BLACK BUTTERFLIES, scripted by Greg Latter, took the main prize at the Dutch national film awards, the Golden Calves, on Friday night. The South African set drama won best film, as well as receiving the best actress award for Carice van Houten's performance as poet Ingrid Jonker (following on from her win at the Tribeca Film Festival), and the award for best editing.
BLACK BUTTERFLIES, directed by Paula van der Oest, is the story of Ingrid Jonker, the women hailed as the South African Sylvia Plath. Greg's script is set in 1960s Cape Town, as a young Jonker discovers her creative voice amid the stifling atmosphere of apartheid and the overbearing eye of her rigid father, a government censorship minister (played by Rutger Hauer). As tensions rise, Ingrid witnesses an unconscionable event that will determine the route of both her creative and personal life.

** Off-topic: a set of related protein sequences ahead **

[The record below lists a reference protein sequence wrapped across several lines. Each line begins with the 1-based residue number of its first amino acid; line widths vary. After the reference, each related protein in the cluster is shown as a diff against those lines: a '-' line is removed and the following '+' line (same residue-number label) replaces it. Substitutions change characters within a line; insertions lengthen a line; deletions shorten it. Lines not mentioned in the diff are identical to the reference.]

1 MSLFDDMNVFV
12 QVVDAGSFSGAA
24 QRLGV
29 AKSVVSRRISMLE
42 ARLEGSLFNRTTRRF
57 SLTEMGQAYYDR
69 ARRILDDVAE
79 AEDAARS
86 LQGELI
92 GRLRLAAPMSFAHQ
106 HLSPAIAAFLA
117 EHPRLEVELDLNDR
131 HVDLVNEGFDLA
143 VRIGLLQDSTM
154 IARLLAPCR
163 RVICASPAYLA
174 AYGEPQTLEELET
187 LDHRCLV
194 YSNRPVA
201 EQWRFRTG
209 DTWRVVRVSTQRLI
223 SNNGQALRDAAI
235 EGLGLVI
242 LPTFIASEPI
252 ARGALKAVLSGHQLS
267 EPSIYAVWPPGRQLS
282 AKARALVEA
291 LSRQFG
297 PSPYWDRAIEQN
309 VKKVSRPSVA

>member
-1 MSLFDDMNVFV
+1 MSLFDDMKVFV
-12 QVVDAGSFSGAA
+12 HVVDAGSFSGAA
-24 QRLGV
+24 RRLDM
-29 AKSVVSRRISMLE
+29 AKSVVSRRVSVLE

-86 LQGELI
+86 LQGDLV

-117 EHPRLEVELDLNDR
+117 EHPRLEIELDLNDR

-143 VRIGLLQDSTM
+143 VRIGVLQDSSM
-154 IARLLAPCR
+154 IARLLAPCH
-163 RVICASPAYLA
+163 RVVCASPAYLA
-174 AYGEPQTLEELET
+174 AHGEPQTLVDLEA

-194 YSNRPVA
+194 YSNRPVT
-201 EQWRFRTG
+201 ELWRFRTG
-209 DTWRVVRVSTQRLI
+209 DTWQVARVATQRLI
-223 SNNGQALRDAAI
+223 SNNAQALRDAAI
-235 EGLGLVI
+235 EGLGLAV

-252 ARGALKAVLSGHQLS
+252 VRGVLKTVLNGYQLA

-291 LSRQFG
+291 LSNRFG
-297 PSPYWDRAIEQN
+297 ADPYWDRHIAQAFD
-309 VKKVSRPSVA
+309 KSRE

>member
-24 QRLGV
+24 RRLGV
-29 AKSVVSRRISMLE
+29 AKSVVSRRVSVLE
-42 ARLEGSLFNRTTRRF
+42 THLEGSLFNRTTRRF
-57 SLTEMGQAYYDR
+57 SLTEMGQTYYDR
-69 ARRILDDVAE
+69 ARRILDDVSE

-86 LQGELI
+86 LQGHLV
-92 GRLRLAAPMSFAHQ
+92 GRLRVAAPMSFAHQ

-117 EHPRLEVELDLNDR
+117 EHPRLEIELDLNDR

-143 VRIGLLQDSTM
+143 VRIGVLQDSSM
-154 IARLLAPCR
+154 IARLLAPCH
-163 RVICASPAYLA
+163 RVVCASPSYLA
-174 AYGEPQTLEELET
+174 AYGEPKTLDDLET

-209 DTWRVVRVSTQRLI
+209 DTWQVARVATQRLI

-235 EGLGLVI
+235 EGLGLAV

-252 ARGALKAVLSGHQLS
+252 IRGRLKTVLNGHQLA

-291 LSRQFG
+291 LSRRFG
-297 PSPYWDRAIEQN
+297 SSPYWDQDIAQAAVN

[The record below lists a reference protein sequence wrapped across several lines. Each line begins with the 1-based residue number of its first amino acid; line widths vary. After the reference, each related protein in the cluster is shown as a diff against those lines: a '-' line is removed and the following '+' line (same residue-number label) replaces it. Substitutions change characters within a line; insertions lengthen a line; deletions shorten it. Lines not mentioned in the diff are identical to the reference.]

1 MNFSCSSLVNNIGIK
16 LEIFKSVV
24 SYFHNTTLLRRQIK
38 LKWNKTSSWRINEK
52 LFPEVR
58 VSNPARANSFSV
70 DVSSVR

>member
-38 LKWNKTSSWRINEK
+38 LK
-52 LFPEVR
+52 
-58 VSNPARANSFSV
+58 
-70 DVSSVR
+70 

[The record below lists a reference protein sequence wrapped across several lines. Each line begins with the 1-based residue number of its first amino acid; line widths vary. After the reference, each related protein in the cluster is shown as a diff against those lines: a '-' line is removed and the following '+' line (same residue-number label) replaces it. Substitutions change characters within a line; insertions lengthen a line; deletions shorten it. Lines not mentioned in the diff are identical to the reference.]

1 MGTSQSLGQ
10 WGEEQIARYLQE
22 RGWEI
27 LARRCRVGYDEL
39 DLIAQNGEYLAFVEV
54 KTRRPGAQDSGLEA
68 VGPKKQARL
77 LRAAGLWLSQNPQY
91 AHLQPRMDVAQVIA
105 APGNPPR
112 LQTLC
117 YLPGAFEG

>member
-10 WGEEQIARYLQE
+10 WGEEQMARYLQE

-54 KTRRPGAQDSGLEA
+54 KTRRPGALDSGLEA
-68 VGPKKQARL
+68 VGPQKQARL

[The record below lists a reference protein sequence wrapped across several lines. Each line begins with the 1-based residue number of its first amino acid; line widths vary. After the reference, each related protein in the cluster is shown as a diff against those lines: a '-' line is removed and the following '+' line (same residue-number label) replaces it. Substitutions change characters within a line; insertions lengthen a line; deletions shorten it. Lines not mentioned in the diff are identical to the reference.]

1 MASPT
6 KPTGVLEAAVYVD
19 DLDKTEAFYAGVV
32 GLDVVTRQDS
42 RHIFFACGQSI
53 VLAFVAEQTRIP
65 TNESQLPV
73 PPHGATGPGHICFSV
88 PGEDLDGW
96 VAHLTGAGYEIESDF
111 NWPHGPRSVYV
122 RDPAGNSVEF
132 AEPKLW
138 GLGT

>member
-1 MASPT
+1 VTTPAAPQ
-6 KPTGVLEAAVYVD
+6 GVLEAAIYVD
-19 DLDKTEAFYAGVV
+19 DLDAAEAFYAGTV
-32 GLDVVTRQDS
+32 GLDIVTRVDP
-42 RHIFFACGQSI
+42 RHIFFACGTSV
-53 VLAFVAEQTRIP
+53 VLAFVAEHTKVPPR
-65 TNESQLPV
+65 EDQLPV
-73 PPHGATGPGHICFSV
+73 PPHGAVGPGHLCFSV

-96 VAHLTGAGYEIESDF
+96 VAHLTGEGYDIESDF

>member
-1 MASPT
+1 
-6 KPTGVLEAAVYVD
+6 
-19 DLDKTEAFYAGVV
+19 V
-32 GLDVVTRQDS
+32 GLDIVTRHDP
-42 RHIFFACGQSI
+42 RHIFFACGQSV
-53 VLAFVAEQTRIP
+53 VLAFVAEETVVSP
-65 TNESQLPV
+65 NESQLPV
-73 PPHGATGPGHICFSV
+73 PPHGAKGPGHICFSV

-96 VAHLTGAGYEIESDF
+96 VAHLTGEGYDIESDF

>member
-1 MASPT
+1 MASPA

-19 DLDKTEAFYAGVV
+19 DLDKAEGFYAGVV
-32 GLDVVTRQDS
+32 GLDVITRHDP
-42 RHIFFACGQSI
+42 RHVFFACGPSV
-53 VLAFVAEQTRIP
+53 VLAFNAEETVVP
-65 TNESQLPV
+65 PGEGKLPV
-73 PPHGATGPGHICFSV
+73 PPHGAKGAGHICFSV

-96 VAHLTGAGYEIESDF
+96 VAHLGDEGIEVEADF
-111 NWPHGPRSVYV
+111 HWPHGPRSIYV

You can watch the trailer here.
Greg Latter is a prolific screenwriter whose films have won awards at film festivals throughout the world. His next project, NIGHT TRAIN TO LISBON, is currently in pre-production and due out in 2013. He currently resides in Knysna, South Africa.
Praise for BLACK BUTTERFLIES:
One of Sound On Sight's Five Films to Watch from Tribeca Film Festival: 'As a woman governed by equal parts genius and mercurial gloom, Jonker could inspire passion but never, it seems, love-a sad truth critically conveyed by van Houten. Jonker's inner turmoil mirrored her country's upheaval, but van der Oest is never heavy-handed with her parallels of the poet and the South African maelstrom happening around her: The relationships in the film are a lens through which to view a cultural zeitgeist, but the people always have center stage, not the politics.'
One of indieWIRE's 'Ten Films iW is excited about at Tribeca.'
'Van Houten (Black Book) is marvellous to watch, a tough, passionate whirlwind of an actress who summons the steely verve of a Judy Davis. She gives real backbone to the familiar arc of the self-destructive artist pushing against the social constraints of her time (South Africa in the Apartheid clampdown of the 1960s) while engaging in turbulent relationships with difficult lovers and a repressive politico father who, in horrific irony, was South Africa's censorship chief.' -- GreenCine Daily